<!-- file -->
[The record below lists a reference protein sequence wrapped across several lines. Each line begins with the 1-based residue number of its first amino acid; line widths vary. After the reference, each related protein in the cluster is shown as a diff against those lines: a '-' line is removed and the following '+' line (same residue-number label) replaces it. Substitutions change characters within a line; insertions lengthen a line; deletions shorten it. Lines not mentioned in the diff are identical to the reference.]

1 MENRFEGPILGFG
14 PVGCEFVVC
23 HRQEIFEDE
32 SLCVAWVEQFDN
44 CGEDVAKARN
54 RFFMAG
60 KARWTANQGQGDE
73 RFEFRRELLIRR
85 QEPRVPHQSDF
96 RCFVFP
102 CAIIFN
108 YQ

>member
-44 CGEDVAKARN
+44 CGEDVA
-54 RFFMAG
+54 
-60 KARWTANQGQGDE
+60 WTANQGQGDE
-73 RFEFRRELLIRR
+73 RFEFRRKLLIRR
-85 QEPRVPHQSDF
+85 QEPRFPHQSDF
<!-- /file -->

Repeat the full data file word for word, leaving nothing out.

[The record below lists a reference protein sequence wrapped across several lines. Each line begins with the 1-based residue number of its first amino acid; line widths vary. After the reference, each related protein in the cluster is shown as a diff against those lines: a '-' line is removed and the following '+' line (same residue-number label) replaces it. Substitutions change characters within a line; insertions lengthen a line; deletions shorten it. Lines not mentioned in the diff are identical to the reference.]

1 MENRFEGPILGFG
14 PVGCEFVVC
23 HRQEIFEDE
32 SLCVAWVEQFDN
44 CGEDVAKARN
54 RFFMAG
60 KARWTANQGQGDE
73 RFEFRRELLIRR
85 QEPRVPHQSDF
96 RCFVFP
102 CAIIFN
108 YQ

>member
-44 CGEDVAKARN
+44 CGEDVA
-54 RFFMAG
+54 
-60 KARWTANQGQGDE
+60 WTANQGQGDE
-73 RFEFRRELLIRR
+73 RFEFRRKLLIRR
-85 QEPRVPHQSDF
+85 QEPRFPHQSDF